‘Serve and Return’ – Play it well with your children to prep them up for the game of life!

I was recently watching my 12 years old son playing a game of lawn tennis with his coach. I enjoyed the ‘serve’ and ‘return’ as the players hit the ball back and forth. The match was intense and fun to watch as both the players were consistently responding to each other.

There is another ‘serve and return’ interaction parents experience with kids, especially when kids are  young. Serve and return interactions essentially mean being responsive to your child; they are simple initially and become increasingly complex over time.  A mother holding her baby close and cooing to her while enjoying baby’s response is a sight to behold. Well, it is not only enjoyable, “serve and return” is also critical for child’s healthy development as children learn through social and emotional interactions. These interactions create and strengthen neural connections between all of the different areas of the baby’s brain laying a foundation for more complex skills such as emotional intelligence. When you are aware and responsive to your child’s needs and the signals “served” by your baby, the “return” creates a loving and supportive environment that’s rich in emotional and cognitive interactions.

If a baby serves up a bid for attention (like a coo), appropriate return would be that you ‘coo’ back and make sure that your baby can see your smiling face so he knows that he has your attention. A toddler will engage in more specific “serve” interactions, for example, when a child points at an object (serve) and the parent responds with the name of that object (return), the child makes the mental correlation between the object and the corresponding word. During early school age years, the return may be showing that the object can also be represented by letters. Through this process, your child is developing the language and literacy area of her or his brain.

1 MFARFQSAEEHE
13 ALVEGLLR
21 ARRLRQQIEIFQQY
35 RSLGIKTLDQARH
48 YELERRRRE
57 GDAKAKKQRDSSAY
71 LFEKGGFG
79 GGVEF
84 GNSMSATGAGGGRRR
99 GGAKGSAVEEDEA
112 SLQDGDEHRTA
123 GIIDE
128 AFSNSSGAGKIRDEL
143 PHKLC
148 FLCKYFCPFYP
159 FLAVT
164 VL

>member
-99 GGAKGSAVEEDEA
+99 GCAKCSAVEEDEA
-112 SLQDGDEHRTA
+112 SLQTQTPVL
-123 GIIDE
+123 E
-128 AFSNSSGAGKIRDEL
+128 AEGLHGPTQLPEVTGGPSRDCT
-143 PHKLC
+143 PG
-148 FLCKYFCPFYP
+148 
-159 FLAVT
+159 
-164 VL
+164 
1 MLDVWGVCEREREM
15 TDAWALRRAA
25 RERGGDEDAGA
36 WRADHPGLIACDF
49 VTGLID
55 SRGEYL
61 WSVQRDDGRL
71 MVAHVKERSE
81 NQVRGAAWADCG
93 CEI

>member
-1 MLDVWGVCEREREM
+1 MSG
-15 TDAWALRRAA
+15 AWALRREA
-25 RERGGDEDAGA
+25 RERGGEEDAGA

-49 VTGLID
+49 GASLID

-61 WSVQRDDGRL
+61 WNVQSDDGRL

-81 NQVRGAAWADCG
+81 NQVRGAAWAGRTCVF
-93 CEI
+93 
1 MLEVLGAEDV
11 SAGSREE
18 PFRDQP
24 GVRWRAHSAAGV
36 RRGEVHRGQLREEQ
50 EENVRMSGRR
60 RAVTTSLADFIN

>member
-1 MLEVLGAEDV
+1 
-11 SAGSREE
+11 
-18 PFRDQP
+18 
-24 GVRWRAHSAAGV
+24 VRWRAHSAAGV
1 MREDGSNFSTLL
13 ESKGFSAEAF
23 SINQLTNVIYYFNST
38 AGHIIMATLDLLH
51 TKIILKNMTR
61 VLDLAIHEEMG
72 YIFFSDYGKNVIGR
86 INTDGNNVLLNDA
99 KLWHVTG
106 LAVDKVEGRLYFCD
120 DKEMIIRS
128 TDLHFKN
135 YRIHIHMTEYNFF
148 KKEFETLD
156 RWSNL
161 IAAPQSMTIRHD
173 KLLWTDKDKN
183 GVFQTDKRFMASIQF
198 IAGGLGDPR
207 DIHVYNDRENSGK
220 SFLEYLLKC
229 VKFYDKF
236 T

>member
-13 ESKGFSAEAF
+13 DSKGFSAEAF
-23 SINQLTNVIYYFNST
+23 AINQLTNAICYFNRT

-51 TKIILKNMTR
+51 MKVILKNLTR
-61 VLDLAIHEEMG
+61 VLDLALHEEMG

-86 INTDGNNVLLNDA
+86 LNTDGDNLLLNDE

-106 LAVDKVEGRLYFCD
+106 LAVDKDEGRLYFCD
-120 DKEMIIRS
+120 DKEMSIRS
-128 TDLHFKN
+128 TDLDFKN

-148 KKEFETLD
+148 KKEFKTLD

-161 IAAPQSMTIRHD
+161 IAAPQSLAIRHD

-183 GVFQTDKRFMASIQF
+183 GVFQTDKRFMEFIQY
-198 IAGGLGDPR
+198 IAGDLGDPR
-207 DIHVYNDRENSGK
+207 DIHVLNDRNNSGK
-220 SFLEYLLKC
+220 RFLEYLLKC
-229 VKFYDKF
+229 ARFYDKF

When it comes to emotional development, serve and return interactions can help children develop healthy self-esteem, cope with stress in a healthy way, develop compassion and empathy, forge strong friendships and be socially intelligent. Quality ‘serve and return’ interactions build the foundation for future learning, skill-building and social-emotional development that will allow your little one to succeed in life.

On the other hand, the absence of good serve and return interactions in a child’s environment can be really harmful to development. If a caregiver’s responses are unreliable or inappropriate, a child’s brain development may be disrupted resulting in impaired physical, mental and emotional health.

This happens naturally considering the emotional connect between most parents and children, but if the child is in a day care environment where children to caregiver ratio is high, or in case the caregiver is uninterested, insensitive or sick, child may not get to experience quality serve and return interactions

I strongly recommend watching this experiment in which a mother stops “returning” her child’s ‘serves’. It is heart breaking to watch but it conveys the message that how important serve and return interactions are for the child’s well being.

 

Play it well with your children to prep them up for the game of life…..

Image courtesy: Ingajico Comics – https://www.facebook.com/search/top/?q=ingajico%20comics

 

 

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